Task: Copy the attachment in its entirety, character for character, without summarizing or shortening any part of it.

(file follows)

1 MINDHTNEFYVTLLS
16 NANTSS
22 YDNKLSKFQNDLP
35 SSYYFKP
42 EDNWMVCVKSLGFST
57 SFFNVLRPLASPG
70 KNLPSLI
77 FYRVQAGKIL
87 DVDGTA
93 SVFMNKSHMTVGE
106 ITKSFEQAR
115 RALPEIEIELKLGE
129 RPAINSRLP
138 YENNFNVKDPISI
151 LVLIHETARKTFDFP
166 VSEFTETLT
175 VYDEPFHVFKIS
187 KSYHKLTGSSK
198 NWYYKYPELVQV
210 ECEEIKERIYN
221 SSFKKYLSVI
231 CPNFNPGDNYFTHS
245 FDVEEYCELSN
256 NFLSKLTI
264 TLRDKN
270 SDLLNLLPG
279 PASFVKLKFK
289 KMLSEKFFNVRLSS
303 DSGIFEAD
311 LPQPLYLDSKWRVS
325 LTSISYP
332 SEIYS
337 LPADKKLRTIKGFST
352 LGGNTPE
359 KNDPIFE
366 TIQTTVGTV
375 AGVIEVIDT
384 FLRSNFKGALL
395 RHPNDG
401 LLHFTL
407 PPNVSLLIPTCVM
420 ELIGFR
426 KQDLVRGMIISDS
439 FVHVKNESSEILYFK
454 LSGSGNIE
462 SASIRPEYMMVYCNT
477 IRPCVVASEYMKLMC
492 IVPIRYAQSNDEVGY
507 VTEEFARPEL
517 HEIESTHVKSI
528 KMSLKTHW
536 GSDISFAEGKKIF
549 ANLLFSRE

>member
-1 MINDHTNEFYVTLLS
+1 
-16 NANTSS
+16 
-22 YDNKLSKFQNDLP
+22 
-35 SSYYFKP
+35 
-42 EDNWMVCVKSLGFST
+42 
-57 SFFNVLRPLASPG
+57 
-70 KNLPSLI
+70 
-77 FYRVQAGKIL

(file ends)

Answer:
1 MINDHTNEFYVTLLS
16 NANTSS
22 YDNKLSKFQNDLP
35 SSYYFKP
42 EDNWMVCVKSLGFST
57 SFFNVLRPLASPG
70 KNLPSLI
77 FYRVQAGKIL
87 DVDGTA
93 SVFMNKSHMTVGE
106 ITKSFEQAR
115 RALPEIEIELKLGE
129 RPAINSRLP
138 YENNFNVKDPISI
151 LVLIHETARKTFDFP
166 VSEFTETLT
175 VYDEPFHVFKIS
187 KSYHKLTGSSK
198 NWYYKYPELVQV
210 ECEEIKERIYN
221 SSFKKYLSVI
231 CPNFNPGDNYFTHS
245 FDVEEYCELSN
256 NFLSKLTI
264 TLRDKN
270 SDLLNLLPG
279 PASFVKLKFK
289 KMLSEKFFNVRLSS
303 DSGIFEAD
311 LPQPLYLDSKWRVS
325 LTSISYP
332 SEIYS
337 LPADKKLRTIKGFST
352 LGGNTPE
359 KNDPIFE
366 TIQTTVGTV
375 AGVIEVIDT
384 FLRSNFKGALL
395 RHPNDG
401 LLHFTL
407 PPNVSLLIPTCVM
420 ELIGFR
426 KQDLVRGMIISDS
439 FVHVKNESSEILYFK
454 LSGSGNIE
462 SASIRPEYMMVYCNT
477 IRPCVVASEYMKLMC
492 IVPIRYAQSNDEVGY
507 VTEEFARPEL
517 HEIESTHVKSI
528 KMSLKTHW
536 GSDISFAEGKKIF
549 ANLLFSRE

>member
-1 MINDHTNEFYVTLLS
+1 
-16 NANTSS
+16 
-22 YDNKLSKFQNDLP
+22 
-35 SSYYFKP
+35 
-42 EDNWMVCVKSLGFST
+42 
-57 SFFNVLRPLASPG
+57 
-70 KNLPSLI
+70 
-77 FYRVQAGKIL